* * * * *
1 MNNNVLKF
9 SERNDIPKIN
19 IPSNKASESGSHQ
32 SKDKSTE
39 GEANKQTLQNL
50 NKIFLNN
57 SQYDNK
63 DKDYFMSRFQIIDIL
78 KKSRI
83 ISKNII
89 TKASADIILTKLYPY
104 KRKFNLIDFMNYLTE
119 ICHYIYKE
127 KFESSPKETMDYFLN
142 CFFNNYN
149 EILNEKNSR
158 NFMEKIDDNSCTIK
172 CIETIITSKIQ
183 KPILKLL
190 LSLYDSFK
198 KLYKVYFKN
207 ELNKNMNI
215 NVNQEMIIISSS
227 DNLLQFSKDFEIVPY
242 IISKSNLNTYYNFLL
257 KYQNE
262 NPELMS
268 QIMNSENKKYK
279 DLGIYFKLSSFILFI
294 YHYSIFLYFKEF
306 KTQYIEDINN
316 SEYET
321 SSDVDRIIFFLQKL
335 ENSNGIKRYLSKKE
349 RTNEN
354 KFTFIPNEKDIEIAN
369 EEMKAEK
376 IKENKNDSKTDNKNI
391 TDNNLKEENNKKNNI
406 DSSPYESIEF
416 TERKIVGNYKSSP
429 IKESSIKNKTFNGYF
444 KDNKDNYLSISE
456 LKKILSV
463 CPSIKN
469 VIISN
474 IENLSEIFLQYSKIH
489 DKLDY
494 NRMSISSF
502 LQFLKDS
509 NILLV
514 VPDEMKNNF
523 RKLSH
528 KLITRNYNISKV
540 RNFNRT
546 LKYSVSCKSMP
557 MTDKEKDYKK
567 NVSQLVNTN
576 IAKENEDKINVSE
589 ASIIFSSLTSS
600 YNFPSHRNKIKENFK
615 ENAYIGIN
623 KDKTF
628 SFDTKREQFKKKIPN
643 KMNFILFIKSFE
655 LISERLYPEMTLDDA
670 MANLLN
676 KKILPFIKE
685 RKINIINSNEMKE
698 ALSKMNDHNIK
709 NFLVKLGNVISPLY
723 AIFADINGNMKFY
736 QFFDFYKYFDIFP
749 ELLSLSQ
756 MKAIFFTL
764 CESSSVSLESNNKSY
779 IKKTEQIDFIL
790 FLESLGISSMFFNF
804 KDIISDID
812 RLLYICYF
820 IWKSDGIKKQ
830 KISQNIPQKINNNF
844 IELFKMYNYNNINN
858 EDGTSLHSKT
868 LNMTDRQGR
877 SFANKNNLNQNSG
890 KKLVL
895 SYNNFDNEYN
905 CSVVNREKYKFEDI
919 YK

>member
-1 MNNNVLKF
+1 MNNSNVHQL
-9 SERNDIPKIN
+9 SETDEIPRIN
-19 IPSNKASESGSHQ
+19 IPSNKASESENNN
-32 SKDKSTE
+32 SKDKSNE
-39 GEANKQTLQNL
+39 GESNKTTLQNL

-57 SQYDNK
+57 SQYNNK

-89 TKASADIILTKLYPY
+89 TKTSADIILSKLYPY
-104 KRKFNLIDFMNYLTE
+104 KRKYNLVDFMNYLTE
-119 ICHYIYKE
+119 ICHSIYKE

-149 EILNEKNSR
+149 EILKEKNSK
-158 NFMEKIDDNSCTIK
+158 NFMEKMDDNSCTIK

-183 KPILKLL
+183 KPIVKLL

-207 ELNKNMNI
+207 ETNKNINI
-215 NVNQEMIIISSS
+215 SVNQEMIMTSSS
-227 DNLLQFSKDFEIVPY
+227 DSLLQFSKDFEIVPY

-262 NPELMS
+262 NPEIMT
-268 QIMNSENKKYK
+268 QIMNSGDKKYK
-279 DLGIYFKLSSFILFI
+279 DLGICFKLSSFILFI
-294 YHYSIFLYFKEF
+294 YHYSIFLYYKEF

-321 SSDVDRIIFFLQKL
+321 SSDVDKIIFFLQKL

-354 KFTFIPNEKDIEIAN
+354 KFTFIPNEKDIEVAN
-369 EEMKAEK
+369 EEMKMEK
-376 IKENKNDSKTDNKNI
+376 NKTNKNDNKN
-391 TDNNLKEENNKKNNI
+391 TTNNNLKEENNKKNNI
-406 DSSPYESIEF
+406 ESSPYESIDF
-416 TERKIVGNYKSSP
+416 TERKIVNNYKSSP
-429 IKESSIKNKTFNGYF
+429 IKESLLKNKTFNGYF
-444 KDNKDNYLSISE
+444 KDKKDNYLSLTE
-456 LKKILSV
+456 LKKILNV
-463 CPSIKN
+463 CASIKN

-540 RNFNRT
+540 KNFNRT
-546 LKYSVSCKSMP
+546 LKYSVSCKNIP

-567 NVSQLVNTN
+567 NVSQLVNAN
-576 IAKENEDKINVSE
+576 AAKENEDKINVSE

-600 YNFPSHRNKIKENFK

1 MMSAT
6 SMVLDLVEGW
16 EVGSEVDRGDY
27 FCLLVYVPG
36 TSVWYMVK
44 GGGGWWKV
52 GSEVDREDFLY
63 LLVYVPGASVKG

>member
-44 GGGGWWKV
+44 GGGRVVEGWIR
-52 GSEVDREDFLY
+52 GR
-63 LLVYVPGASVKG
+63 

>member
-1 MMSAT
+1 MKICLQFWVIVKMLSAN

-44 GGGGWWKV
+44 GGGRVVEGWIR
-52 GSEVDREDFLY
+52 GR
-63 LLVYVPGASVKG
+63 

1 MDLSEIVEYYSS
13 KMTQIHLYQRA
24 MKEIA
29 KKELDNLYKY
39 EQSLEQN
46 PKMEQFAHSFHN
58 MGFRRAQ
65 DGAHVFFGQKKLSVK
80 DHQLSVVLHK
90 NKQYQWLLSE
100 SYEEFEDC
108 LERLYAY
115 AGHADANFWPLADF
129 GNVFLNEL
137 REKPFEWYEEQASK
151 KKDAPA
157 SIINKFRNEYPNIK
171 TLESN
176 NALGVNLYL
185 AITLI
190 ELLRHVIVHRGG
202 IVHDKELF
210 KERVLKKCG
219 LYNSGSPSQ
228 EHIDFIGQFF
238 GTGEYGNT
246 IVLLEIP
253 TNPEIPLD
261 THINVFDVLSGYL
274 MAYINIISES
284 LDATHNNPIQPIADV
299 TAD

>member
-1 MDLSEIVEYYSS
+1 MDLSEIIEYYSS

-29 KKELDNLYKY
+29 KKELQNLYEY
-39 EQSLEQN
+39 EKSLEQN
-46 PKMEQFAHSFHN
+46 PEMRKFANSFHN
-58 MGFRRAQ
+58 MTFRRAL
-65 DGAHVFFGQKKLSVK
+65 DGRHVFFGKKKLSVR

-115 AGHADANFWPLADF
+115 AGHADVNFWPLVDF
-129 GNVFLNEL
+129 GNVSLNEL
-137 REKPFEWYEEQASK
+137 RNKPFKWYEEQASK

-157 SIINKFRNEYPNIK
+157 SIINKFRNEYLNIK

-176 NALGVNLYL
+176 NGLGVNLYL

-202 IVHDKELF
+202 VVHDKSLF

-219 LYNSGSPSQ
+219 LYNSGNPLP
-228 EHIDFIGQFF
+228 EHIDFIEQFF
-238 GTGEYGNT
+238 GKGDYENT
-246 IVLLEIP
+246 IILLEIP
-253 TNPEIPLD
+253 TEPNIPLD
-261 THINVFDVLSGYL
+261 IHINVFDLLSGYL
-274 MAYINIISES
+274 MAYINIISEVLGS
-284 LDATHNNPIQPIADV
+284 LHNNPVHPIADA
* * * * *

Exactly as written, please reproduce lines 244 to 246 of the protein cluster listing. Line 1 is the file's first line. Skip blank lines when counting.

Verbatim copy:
-228 EHIDFIGQFF
+228 EHIDFIEQFF
-238 GTGEYGNT